Springfield sized this gun well for backcountry carry. It’s light enough to carry on your hip, but if you prefer a chest holster—and many Alaskan hunters and anglers do because they spend most of their time wearing waders—the Springfield is not so large and heavy that its burdensome on long hikes. I much prefer a bear defense gun without a traditional manual safety for the simple reason that if I’m ever forced to stop a charge I want to minimize the effort required to make the gun go “bang.”
Through 125 rounds of testing, the Springfield had zero failures to load, feed, fire, extract or eject. What’s more, the slide stop locked open after the final round in every magazine was fired.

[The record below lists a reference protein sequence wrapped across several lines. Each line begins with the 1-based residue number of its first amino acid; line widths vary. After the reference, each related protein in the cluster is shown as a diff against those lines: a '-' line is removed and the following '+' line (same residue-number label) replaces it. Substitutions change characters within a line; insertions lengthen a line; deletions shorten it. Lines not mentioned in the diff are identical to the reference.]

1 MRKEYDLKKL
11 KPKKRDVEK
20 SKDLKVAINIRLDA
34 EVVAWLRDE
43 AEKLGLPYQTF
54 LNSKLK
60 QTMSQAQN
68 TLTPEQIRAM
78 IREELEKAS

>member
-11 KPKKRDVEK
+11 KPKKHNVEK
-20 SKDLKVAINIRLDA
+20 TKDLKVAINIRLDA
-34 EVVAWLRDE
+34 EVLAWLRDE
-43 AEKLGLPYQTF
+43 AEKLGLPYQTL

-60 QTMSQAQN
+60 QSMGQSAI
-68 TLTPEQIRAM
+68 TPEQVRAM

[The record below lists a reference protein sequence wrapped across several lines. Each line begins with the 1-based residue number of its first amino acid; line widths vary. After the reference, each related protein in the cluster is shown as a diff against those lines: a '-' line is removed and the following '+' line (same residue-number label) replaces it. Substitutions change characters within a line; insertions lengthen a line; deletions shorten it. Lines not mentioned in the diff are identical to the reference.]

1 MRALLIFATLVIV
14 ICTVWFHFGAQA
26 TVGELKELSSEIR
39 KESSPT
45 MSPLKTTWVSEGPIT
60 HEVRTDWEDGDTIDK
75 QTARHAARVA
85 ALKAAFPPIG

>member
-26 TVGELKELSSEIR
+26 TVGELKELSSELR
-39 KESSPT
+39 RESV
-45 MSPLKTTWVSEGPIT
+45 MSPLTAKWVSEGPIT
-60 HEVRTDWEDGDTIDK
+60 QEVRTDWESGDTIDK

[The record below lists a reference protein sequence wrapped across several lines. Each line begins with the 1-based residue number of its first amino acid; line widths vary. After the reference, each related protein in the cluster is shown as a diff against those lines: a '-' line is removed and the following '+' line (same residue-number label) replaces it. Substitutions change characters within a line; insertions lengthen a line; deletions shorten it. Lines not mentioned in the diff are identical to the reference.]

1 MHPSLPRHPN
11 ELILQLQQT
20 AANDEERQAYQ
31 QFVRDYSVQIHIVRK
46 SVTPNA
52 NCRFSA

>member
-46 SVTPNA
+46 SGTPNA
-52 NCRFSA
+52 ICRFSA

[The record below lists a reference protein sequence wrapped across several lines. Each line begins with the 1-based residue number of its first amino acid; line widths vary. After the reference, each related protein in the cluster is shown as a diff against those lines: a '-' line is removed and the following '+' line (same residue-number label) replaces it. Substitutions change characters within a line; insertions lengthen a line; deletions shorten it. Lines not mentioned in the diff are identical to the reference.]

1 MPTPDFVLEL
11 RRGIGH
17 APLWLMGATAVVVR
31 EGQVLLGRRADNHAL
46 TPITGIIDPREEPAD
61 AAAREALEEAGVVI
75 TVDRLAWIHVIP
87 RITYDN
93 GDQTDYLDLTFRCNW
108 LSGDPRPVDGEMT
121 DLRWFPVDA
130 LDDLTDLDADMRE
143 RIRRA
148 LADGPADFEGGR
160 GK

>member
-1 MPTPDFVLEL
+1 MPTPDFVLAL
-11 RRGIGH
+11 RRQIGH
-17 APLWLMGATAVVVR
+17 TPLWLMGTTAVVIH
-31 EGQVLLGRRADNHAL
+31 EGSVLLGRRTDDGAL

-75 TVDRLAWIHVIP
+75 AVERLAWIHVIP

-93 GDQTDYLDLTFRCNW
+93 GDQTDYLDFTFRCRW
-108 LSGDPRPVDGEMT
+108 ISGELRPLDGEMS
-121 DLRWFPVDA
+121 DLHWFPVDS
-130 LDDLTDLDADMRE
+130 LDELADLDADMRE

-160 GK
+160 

When your magazine runs dry in a real self-defense situation you have an immediate problem, and the time required to recognize the issue, reload and cycle a round might be the difference between life and death. I wouldn’t carry a defensive pistol that doesn’t come to slide lock after the last shot, but that’s not an issue with the Springfield.
Accuracy is also an important consideration in a self-defense pistol. The Springfield managed five-shot groups under two inches at 25 yards, aided largely by a quality optic and a great trigger. The smallest groups were produced using Federal’s Solid Core 200-grain ammunition, and with that load I could consistently keep five shots in a golf ball-size cluster.